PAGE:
Feeling lost in your career? Find a mentor!

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Mentorship is one of the best ways for newcomers to learn how to chart the course of their careers in a new country. It provides a unique opportunity to gain knowledge about your profession from someone with firsthand experience. The following video features notable Canadians discussing the value of a mentor (especially for young people):

What is a mentor?

Simply put, a mentor is a guide or teacher who shares his/her experiences to help a mentee who is just starting out in the same career. Industry professionals who mentor can offer help on anything from formulating your career plan to practical advice on a host of job situations that are relevant to you. Mentorship requires relationship-building. In her study, Dr. Sharon Strauss, researcher at St. Michael’s Hospital (Toronto, Ontario), listed down five key ingredients necessary for a successful mentoring relationship: reciprocity, mutual respect, clear expectations, personal connections and shared values. (To know more about Dr. Strauss’s study, go to the Science Daily article “What makes a good mentor and mentee?”).

Mentoring can be formal or informal. Formal is when you participate in a program where you meet with your mentor regularly, based on a set schedule and duration. Meetings for informal mentoring relationships happen only when needed and the length of time varies. You can agree to meet with your mentor face-to-face, by email, phone, video conferencing or text chat. But whatever style or method of meeting, make sure that your objectives and goals, as well as your questions are prepared.

How to find a mentor:

  1. Explore mentoring programs in Manitoba (see Community Resources below);
  2. Seek out a mentor directly by writing, or emailing the professional. Make sure that you introduce yourself first and explain your request completely and politely.
  3. Ask a mutual friend or acquaintance for a referral. Having someone in your network introduce you to a willing mentor is a valuable asset and is less daunting than making a cold call.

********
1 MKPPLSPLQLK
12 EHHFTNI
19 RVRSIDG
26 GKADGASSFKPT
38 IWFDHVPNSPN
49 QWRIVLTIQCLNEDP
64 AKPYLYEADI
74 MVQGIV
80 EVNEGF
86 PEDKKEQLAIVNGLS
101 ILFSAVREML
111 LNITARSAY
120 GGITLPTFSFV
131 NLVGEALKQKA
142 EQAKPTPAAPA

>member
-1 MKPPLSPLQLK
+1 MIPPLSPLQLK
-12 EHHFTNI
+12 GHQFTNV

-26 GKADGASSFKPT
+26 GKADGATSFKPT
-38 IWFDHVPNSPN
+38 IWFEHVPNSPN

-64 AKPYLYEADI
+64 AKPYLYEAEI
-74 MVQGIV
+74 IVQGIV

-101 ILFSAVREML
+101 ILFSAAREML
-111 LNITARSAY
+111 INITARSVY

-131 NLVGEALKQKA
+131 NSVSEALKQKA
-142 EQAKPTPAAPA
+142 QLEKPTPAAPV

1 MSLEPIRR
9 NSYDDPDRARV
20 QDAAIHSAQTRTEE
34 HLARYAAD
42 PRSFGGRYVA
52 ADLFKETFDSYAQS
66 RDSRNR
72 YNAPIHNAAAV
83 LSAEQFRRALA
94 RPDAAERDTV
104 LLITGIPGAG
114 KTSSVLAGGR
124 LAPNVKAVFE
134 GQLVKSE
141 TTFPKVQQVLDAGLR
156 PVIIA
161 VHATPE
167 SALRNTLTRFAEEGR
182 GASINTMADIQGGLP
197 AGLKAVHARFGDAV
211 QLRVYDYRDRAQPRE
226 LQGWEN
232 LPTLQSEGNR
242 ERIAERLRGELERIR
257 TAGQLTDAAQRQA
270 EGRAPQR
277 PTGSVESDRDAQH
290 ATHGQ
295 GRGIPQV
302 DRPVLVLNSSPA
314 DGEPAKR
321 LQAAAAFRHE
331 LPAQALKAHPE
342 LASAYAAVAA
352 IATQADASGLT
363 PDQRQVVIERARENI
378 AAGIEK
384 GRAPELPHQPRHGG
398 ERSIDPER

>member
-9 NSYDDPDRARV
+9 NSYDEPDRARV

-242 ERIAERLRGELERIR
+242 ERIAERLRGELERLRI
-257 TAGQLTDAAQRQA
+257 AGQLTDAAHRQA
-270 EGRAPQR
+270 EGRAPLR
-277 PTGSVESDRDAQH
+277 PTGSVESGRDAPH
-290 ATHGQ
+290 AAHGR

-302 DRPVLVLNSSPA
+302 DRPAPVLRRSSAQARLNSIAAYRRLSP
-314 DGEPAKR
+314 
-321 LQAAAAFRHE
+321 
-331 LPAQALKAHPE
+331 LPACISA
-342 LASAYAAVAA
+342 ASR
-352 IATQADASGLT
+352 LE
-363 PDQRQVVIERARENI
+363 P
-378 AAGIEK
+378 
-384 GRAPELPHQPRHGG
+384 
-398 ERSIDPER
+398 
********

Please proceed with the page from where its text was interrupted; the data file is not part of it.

You can read “How do I ask someone to be my mentor?” by Alan Henry (Ask Lifehacker) to know the steps in choosing a mentor and how to ask them the proper way.

Benefits of having a mentor:

Aside from gaining essential knowledge in your field, mentoring relationships also provide motivation. Good mentors not only brief you on the technical aspects of your work, but can share wisdom that can inspire you to succeed, just like they did.

Generous mentors can also open doors to many opportunities for you and can get you connected with the best people to further your career. However, don’t expect, or worse, ask, for professional favors or connections from your mentor. Remember that your main objective is learning from their expertise, not taking advantage of their kindness. Always keep in mind that respect is the most important ingredient in a mentoring relationship.

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Community Resources

Mentorship programs in Manitoba:
English Online’s Career E-Mentor Program will help you start your career from scratch in Manitoba. It is particularly helpful for those in the regulated professions.

The Winnipeg Connector Program is mainly a networking initiative but you might find your career mentor here. Learn more about it: Want to start your professional network? Join the Connector Program.

If you’re a young person interested in becoming an entrepreneur, learn about the YMCA-YWCA of Winnipeg’s program: Are you are business-minded young person? Learn business 101 at the Y. You’ll learn the basics of putting up a business and get advice from successful Manitoban entrepreneurs.

University of Manitoba’s Career Mentor Program is designed to help students explore their options.

ACI Manitoba provides various programs for the youth to be exposed to careers in art and culture.

Want to work in the music industry? Manitoba Music offers a Youth Mentorship program in music management, marketing, and promotion (for ages 16-21).

Students of the University of Manitoba have the opportunity to join the Association of Consulting Engineering Companies of Manitoba’s mentorship program for monthly interactions with seasoned mentors.

The Manitoba Marketing Network Business Mentoring Program provides guidance for entrepreneurs on the many facets of business.

The Sheldon Oberman Mentorship Program is offered by the Manitoba Writers’ Guild for emerging literary writers.

The Manitoba government has a host of internship programs particularly for those interested in civil service.

The Big Brothers Big Sisters of Winnipeg has various mentoring programs for individuals or families on various aspects on life.

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